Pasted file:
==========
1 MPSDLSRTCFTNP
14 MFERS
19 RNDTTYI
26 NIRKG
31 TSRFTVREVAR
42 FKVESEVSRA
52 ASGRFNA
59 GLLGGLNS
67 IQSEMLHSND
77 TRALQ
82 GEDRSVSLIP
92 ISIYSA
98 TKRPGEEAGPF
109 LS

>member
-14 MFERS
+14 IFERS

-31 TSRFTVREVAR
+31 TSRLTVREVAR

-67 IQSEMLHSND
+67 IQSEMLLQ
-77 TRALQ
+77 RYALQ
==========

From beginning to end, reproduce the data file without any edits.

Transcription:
1 MPSDLSRTCFTNP
14 MFERS
19 RNDTTYI
26 NIRKG
31 TSRFTVREVAR
42 FKVESEVSRA
52 ASGRFNA
59 GLLGGLNS
67 IQSEMLHSND
77 TRALQ
82 GEDRSVSLIP
92 ISIYSA
98 TKRPGEEAGPF
109 LS

>member
-14 MFERS
+14 IFERS

-31 TSRFTVREVAR
+31 TSRLTVREVAR

-67 IQSEMLHSND
+67 IQSEMLLQ
-77 TRALQ
+77 RYALQ